The issue before the Pennsylvania court, disqualification of an attorney for an alleged conflict of interest, is a substantive matter for the courts and not arbitrators. The Federal Arbitration Act, pursuant to which Munich Re moves this Court, was "designed to provide merely a procedural remedy which would not interfere with state substantive law." Prima Paint Corp. v. Flood & Conklin Mfg. Co., 388 U.S. 395, 411, 87 S. Ct. 1801, 18 L. Ed. 2d 1270 (U.S. 1967). Attorney discipline has historically been a matter for judges and not arbitrators because it requires an application of substantive state law regarding the legal profession and results in an enforceable judicial order. Feingberg v. Katz, No. 01-CV-2739 (CSH), 2003 U.S. Dist. LEXIS 1677 (S.D.N.Y. 2003) [**8]  ("The tendency to analogize arbitration to trial, and arbitrator to judge, should. . . be avoided."); Blue Cross and Blue Shield of New Jersey, et al. v. Philip Morris, Inc., 53 F. Supp. 2d 338, 342 (E.D.N.Y. 1999) ("Whether to disqualify counsel is a matter subject to the trial court's sound discretion.") (internal quotations and citations omitted); Robert J. Martineau, The Supreme Court and State Regulation of the Legal Profession, 8 Hastings Const. L.Q. 199, 216 (1981) (noting that, in each state, it is the responsibility of the highest court to dictate standards for education, admission and discipline of attorneys) (citation omitted).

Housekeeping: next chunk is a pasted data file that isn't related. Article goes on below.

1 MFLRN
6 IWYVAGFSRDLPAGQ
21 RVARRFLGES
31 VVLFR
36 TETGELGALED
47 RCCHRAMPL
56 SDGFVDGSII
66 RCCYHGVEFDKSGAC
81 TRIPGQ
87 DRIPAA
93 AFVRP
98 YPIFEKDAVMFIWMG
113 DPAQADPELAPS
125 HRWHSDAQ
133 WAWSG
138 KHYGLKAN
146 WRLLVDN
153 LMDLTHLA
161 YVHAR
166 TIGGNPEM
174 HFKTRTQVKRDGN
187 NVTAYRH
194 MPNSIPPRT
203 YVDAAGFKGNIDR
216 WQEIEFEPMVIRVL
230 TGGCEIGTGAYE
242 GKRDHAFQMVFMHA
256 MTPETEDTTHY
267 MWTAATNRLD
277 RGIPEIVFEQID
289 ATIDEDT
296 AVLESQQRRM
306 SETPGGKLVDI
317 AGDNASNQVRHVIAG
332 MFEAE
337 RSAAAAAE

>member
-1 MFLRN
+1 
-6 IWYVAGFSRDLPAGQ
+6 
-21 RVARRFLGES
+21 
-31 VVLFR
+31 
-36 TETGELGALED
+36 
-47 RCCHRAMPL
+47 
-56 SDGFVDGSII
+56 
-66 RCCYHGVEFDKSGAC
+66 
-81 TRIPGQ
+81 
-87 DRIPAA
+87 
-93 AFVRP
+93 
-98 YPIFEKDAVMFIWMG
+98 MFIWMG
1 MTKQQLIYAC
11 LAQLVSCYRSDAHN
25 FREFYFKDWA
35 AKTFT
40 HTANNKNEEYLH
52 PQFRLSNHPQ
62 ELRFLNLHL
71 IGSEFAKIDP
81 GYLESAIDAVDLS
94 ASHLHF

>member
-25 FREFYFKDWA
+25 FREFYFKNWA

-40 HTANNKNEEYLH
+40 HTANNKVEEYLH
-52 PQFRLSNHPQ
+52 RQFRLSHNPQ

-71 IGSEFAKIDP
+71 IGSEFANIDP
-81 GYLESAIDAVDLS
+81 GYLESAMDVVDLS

New York and Pennsylvania courts have determined with some degree of certainty that "possible attorney disqualification--is not capable of settlement by arbitration." In the Matter of the Arbitration between R3 Aerospace Inc. and Marshall of Cambridge Aerospace Ltd., 927 F. Supp. 121, 123 (S.D.N.Y. 1996) (citing Bidermann Indus. Licensing Inc. v. Avmar N.V., 173 A.D.2d 401, 570 N.Y.S.2d 33, 34 (App. Div. 1991)) ("The subject matter of the dispute in this case--i.e., possible attorney [**9]  disqualification--is not capable of settlement by arbitration."). See, e.g., Croushore v. Bucanan Ingersoll P.C., 1996 Pa. Dist. & Cnty. Dec. LEXIS 212, 32 Pa. D. & C.4th 142 (Pa. C.P. 1996) ("[B]y agreeing to submit a dispute to arbitration, a party has not given up its right to seek judicial review of its claims that a former attorney or former law firm is breaching fiduciary duties owed to the party, as a former client."); Bidermann Indus. Licensing, Inc. v. Avmar N.V., 173 A.D.2d 401, 402, 570 N.Y.S.2d 33 (N.Y. App. Div. 1991) ("Issues of attorney disqualification . . . involve interpretation and application of the Code of Professional  [*276]  Responsibility and Disciplinary Rules . . . and cannot be left to the determination of arbitrators. . . ."); In re Erdheim and Selkowe, 51 A.D.2d 705, 705, 380 N.Y.S.2d 20 (N.Y. App. Div. 1976) (finding that arbitrators lacked the ability to censure attorneys and that this power "is reserved to the Appellate Division of the Supreme Court in each department.").